Date of Award

2018

Document Type

Thesis

First Advisor

Meredith Rowe

Abstract

Excerpt from Introduction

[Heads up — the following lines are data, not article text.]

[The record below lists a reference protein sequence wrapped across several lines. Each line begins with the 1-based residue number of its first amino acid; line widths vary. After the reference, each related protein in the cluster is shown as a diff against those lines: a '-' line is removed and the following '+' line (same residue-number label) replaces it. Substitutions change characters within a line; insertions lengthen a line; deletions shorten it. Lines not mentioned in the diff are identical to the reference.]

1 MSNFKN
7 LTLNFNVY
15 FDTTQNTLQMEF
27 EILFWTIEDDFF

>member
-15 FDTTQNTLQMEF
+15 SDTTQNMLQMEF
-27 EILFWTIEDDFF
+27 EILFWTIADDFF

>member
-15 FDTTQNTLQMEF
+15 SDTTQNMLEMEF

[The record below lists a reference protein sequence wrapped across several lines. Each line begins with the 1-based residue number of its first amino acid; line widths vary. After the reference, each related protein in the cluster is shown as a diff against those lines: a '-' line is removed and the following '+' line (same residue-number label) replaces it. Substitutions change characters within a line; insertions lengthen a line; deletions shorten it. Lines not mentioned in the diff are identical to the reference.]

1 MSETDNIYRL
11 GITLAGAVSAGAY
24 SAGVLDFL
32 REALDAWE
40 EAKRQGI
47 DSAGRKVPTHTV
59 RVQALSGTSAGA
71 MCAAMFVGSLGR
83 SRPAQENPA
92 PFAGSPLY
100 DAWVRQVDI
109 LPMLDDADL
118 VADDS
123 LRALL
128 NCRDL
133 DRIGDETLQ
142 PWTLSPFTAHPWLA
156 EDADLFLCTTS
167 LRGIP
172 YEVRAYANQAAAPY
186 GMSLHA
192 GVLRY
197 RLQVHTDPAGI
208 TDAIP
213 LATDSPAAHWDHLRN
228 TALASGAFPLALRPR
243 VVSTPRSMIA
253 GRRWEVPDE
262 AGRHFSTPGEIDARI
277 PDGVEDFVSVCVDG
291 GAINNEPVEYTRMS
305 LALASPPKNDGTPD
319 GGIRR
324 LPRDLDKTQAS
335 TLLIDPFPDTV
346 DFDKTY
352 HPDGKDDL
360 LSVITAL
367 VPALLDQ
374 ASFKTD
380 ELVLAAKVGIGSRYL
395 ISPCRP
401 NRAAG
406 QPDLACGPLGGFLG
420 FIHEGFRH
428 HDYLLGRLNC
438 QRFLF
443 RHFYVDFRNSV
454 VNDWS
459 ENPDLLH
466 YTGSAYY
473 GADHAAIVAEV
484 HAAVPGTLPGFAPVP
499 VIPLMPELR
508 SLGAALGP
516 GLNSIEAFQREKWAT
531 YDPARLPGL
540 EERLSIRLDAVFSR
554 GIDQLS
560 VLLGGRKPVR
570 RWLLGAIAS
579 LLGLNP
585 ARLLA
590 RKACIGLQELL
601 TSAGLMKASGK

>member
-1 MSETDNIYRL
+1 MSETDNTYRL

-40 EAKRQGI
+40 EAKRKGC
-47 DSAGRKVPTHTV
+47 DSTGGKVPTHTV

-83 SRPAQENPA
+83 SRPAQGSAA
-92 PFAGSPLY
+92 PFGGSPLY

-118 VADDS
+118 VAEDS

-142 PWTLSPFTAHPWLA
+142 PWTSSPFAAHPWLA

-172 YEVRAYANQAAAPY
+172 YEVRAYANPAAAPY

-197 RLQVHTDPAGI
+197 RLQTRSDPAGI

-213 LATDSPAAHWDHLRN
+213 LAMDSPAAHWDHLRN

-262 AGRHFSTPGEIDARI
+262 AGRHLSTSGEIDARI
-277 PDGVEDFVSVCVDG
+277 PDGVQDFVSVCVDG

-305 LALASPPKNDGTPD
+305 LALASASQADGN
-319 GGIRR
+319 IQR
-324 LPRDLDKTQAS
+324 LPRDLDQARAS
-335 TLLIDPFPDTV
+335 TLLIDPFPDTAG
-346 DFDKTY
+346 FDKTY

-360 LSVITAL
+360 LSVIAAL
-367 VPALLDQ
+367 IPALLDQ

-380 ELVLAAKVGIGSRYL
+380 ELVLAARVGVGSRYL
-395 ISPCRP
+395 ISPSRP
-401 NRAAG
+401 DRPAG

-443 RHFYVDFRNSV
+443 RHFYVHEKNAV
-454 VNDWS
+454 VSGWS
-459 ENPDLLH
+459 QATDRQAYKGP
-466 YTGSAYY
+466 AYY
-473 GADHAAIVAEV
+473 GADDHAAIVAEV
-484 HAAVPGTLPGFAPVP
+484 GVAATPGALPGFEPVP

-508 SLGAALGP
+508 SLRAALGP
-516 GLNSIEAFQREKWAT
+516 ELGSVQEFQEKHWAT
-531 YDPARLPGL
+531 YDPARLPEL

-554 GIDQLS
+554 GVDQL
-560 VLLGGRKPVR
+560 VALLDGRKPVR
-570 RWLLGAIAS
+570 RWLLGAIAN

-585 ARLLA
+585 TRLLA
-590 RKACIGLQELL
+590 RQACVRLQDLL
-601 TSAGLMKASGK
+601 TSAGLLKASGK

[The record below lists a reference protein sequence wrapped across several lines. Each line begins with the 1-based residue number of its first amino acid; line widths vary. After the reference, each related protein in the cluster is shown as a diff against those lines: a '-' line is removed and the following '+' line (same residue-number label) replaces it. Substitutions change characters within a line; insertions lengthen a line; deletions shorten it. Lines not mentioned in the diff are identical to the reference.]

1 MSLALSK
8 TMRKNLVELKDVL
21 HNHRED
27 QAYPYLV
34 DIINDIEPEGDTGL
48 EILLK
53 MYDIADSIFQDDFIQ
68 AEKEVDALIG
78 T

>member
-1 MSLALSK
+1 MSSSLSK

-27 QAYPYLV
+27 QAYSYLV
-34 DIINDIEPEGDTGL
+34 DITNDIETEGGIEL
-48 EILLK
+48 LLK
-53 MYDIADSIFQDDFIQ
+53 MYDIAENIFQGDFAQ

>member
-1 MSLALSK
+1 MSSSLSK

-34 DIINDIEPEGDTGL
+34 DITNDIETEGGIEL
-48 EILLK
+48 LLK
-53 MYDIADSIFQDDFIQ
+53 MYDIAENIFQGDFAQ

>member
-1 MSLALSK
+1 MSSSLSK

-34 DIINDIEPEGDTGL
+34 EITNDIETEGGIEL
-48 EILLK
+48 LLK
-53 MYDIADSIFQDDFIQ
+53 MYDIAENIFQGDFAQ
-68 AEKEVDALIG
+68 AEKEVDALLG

Hamstring injuries are among the most common muscular injuries sustained by athletes across multiple levels of various sports (Askling et al). Most hamstring injuries occur during similar movements and under similar conditions, where the muscle is required to be explosive. Thus, athletes that participate in sports where “sprinting, kicking, or high-speed skilled movements” are required, experience an increased likelihood of suffering a hamstring injury (Erickson and Sherry). After injury, athletes are then subjected to different methods of rehabilitation to heal and strengthen the afflicted area. However, some athletes take longer than others to return and impatience may lead to a premature return to sport. Further compounding the importance of adequate rehabilitation, Erickson and Sherry’s research has determined that after an athlete is cleared to return, approximately one-third of hamstring injuries will recur with the risk being higher during the first two weeks.

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